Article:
I went to brewing school to learn the science of brewing, but that helped not at all. Then I went to the brewery. I saw plate-glass rooms where beer was dripping over pipes, and I asked the reason for them. They told me those rooms were filled with filtered air, so the beer could be cooled in purity.

I saw great filters filled with wood pulp. They explained how that filtered the beer. They showed me how they cleaned every pump and pipe, twice daily, to avoid contamination. How every bottle was cleaned four times by machinery.

They showed me artesian wells, where they went 4,000 feet deep for pure water, though their brewery was on Lake Michigan. They showed me the vats where beer was aged for six months before it went out to the user.

They took me to their laboratory and showed me the original mother yeast cell. It had been developed by 1,200 experiments to bring out the utmost in flavor. All of the yeast used in making Schlitz Beer was developed from that original cell.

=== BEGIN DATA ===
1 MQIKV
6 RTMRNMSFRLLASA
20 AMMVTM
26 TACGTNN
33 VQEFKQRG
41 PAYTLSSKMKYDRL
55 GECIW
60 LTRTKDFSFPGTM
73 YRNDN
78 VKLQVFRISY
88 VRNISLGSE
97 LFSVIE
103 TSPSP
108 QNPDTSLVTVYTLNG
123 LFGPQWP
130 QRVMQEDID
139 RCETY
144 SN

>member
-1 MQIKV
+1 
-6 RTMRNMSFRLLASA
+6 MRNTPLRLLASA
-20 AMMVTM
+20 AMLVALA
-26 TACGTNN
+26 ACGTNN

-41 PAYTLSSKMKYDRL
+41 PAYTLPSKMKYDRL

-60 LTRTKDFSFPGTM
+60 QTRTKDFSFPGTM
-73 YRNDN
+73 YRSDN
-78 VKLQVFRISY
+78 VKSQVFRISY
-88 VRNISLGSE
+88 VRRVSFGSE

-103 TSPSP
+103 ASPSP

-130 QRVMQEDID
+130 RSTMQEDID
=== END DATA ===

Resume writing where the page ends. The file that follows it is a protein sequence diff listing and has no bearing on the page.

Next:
I came back to the office amazed. I said: “Why don’t you tell people those things? Why do you merely try to cry louder than others that your beer is pure? Why don’t you tell the reasons?”

“Why,” they said, “the processes we use are just the same as others use. No one can make good beer without them.”

“But,” I replied, “others have never told the story. It amazes everyone who goes through your brewery. It will startle everyone in print.”

So I pictured in print those plate-glass rooms and every other factor in purity. I told a story common to all good brewers, but a story which had never been told. I gave purity a meaning.

Schlitz jumped from fifth place to neck and neck with 1st place in a very few months.”

How to make your video even better